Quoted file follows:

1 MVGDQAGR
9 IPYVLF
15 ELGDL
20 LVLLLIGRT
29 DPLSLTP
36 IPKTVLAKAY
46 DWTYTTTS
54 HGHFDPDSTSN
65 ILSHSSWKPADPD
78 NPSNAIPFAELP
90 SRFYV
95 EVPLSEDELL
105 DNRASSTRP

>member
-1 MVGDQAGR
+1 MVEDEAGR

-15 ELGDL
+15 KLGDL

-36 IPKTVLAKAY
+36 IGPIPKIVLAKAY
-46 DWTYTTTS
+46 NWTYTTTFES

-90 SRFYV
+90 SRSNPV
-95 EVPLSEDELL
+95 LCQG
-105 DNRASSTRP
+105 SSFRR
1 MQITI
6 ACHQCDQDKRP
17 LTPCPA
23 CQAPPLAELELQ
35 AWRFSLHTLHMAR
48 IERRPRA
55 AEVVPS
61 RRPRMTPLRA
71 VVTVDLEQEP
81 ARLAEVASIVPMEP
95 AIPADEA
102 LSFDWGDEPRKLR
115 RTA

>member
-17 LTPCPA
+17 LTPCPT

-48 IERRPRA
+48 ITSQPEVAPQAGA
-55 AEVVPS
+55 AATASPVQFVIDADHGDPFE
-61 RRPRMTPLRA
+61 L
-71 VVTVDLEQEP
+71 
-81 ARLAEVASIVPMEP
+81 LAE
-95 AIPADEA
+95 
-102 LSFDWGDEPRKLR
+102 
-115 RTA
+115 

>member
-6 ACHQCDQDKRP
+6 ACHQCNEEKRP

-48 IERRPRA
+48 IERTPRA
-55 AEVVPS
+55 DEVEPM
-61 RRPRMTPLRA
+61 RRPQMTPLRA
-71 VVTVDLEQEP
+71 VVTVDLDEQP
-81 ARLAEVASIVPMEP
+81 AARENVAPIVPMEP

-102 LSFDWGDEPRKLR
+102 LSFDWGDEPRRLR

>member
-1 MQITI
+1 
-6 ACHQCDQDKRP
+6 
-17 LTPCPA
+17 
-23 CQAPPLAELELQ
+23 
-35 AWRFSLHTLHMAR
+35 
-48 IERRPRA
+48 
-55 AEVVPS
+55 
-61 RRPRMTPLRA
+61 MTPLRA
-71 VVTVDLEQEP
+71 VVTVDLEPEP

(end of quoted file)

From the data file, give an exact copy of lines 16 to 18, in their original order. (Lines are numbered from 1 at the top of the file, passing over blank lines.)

+1 MVEDEAGR

-15 ELGDL
+15 KLGDL